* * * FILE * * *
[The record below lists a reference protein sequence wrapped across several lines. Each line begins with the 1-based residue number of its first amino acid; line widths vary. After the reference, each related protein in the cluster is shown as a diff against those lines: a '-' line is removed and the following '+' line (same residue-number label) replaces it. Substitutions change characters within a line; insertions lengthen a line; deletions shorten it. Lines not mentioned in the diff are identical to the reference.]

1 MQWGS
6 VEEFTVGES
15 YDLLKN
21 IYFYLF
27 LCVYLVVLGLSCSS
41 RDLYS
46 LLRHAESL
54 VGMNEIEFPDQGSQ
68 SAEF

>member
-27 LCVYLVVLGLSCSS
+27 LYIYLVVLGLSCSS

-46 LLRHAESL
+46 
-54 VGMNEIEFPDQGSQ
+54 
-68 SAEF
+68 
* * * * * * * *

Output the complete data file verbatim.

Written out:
[The record below lists a reference protein sequence wrapped across several lines. Each line begins with the 1-based residue number of its first amino acid; line widths vary. After the reference, each related protein in the cluster is shown as a diff against those lines: a '-' line is removed and the following '+' line (same residue-number label) replaces it. Substitutions change characters within a line; insertions lengthen a line; deletions shorten it. Lines not mentioned in the diff are identical to the reference.]

1 MQWGS
6 VEEFTVGES
15 YDLLKN
21 IYFYLF
27 LCVYLVVLGLSCSS
41 RDLYS
46 LLRHAESL
54 VGMNEIEFPDQGSQ
68 SAEF

>member
-27 LCVYLVVLGLSCSS
+27 LYIYLVVLGLSCSS

-46 LLRHAESL
+46 
-54 VGMNEIEFPDQGSQ
+54 
-68 SAEF
+68 